This summer, the Office of Mortgage Settlement Oversight released its first report detailing results of their findings around the five largest servicers’ compliance with servicing standards established by the National Mortgage Settlement (NMS). Arizona Attorney General Tom Horne is releasing some of the highlights gathered from the report, specific to Arizona. This report demonstrates the first public step in a monitoring process that will continue for the next several years, providing the public with a new and transparent look into how banks are treating homeowners.
The report shows that the Settlement, in addition to bringing $2 billion from the banks to Arizona residents, has had a profound and positive impact on mortgage servicing even in the early stages of such a large national effort. For example, after rigorous testing, the Monitor reports that the banks passed those tests that ensure they no longer engage in the practice of robo-signing—signing off on foreclosure documents with little or no review. The report also confirms that the five banks in the NMS (Bank of America, Chase, Citi, ResCap Parties, Wells), have stopped charging distressed borrowers a fee just to process a loan modification request and are adhering to proper customer payment processing procedures.
With regard to Arizona specifically, as of May 20, 2013, the banks have reported engaging in a gross total of $1.8 billion in consumer relief activities for borrowers. $627.8 million was in the form of first and second lien principal reduction with an additional $223 million in the pipeline for borrowers in trial payment plans. In addition, almost 65,000 Arizonans who had their primary residence foreclosed upon received payments totaling $96.5 million. The Attorney General’s (AG’s) Office is also administering a $57 million program to provide relief to Arizona homeowners using funds from the Settlement. As a result of a separate settlement with Bank of America, severely distressed borrowers from that bank received an additional $7.89 million in relief.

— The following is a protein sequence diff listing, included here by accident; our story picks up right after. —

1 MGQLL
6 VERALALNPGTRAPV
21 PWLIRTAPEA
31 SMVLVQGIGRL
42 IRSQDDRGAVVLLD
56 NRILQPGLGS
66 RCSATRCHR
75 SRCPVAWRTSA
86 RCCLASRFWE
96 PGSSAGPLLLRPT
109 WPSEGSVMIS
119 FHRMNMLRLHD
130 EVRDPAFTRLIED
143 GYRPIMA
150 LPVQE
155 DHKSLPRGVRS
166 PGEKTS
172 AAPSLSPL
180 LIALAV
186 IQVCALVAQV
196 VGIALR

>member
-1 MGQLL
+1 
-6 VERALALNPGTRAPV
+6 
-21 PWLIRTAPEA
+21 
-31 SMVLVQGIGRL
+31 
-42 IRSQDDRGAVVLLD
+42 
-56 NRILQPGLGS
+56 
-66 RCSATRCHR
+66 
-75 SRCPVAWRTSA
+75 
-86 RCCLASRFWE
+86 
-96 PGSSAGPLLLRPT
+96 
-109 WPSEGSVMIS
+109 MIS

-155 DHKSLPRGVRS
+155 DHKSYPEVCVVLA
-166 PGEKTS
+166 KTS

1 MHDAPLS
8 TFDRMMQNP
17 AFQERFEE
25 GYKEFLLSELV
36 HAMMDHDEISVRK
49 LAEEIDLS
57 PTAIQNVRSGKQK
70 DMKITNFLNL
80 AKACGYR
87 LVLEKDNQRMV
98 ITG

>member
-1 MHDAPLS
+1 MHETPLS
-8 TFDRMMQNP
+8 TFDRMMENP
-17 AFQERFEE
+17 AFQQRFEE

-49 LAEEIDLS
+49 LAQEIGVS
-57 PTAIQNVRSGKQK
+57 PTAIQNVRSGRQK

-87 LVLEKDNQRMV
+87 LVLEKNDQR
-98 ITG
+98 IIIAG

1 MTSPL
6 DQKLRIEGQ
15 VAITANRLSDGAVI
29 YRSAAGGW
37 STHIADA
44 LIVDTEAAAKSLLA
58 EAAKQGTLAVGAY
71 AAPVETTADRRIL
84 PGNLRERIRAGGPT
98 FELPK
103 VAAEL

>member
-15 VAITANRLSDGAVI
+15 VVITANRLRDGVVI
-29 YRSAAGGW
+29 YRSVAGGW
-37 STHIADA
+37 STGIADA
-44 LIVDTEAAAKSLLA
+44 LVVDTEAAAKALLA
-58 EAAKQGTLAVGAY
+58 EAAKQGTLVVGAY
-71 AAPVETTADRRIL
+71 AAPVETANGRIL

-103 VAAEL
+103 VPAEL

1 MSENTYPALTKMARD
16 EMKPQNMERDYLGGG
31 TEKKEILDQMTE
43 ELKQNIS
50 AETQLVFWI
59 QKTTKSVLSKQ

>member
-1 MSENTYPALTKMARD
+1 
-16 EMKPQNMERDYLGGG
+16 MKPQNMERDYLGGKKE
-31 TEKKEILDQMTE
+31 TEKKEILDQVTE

Combining these amounts, the AG’s Office fought for, and won, over $2 billion in homeowner relief for Arizona constituents. It is important to note that the Office has not yet concluded its work and further negotiations with banks will result in more efforts designed to help distressed Arizona borrowers.
There is still work to be done. Most notably, the banks continue consistently to fail to send notices and communicate decisions to borrowers in a timely manner, according to the Monitor. Because of this finding, the five financial institutions in the settlement are officially on notice; they must correct their problems and if a bank fails in either of the next two quarters penalties can include court orders, up to $1 million in civil penalties per each violation, and up to $5 million fine for repeated failures.
Since the mortgage settlements were announced in February of 2012, the Attorney General’s Office has answered more than 4,000 consumer phone calls, 2,560 emails, and received more than 1,900 written complaints from consumers related to the mortgage crisis. A significant number of these contacts resulted in homeowners avoiding foreclosure, obtaining reductions in interest rates or principal amounts, or receiving restitution from businesses that charged improper fees or failed to do promised work. In addition, the Office continues to aggressively prosecute foreclosure rescue companies, and those involved in mortgage fraud at both the civil and criminal levels.